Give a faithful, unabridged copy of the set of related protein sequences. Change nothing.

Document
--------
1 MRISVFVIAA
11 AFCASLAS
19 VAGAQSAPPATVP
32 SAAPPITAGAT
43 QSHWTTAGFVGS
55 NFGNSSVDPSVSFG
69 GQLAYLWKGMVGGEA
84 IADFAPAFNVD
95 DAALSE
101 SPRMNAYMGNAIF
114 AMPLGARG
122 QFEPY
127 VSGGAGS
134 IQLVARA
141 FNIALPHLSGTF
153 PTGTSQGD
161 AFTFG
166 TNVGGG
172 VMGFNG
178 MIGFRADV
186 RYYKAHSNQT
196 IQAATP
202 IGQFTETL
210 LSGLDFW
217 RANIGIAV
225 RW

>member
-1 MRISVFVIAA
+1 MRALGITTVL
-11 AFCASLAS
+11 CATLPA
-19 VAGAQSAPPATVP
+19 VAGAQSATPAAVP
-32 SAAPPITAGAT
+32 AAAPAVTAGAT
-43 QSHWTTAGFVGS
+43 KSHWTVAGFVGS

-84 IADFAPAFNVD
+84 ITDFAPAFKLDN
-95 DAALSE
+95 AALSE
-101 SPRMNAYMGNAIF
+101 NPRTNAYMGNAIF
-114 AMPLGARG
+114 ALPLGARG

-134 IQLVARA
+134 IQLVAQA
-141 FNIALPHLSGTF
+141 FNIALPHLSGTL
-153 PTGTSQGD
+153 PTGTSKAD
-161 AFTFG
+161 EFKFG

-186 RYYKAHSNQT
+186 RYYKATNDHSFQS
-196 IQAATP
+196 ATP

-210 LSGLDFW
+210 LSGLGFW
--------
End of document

1 MRISVFVIAA
11 AFCASLAS
19 VAGAQSAPPATVP
32 SAAPPITAGAT
43 QSHWTTAGFVGS
55 NFGNSSVDPSVSFG
69 GQLAYLWKGMVGGEA
84 IADFAPAFNVD
95 DAALSE
101 SPRMNAYMGNAIF
114 AMPLGARG
122 QFEPY
127 VSGGAGS
134 IQLVARA
141 FNIALPHLSGTF
153 PTGTSQGD
161 AFTFG
166 TNVGGG
172 VMGFNG
178 MIGFRADV
186 RYYKAHSNQT
196 IQAATP
202 IGQFTETL
210 LSGLDFW
217 RANIGIAV
225 RW

>member
-1 MRISVFVIAA
+1 MRALGITTVL
-11 AFCASLAS
+11 CATLPA
-19 VAGAQSAPPATVP
+19 VAGAQSATPAAVP
-32 SAAPPITAGAT
+32 AAAPAVTAGAT
-43 QSHWTTAGFVGS
+43 KSHWTVAGFVGS

-84 IADFAPAFNVD
+84 ITDFAPAFKLDN
-95 DAALSE
+95 AALSE
-101 SPRMNAYMGNAIF
+101 NPRTNAYMGNAIF
-114 AMPLGARG
+114 ALPLGARG

-134 IQLVARA
+134 IQLVAQA
-141 FNIALPHLSGTF
+141 FNIALPHLSGTL
-153 PTGTSQGD
+153 PTGTSKAD
-161 AFTFG
+161 EFKFG

-186 RYYKAHSNQT
+186 RYYKATNDHSFQS
-196 IQAATP
+196 ATP

-210 LSGLDFW
+210 LSGLGFW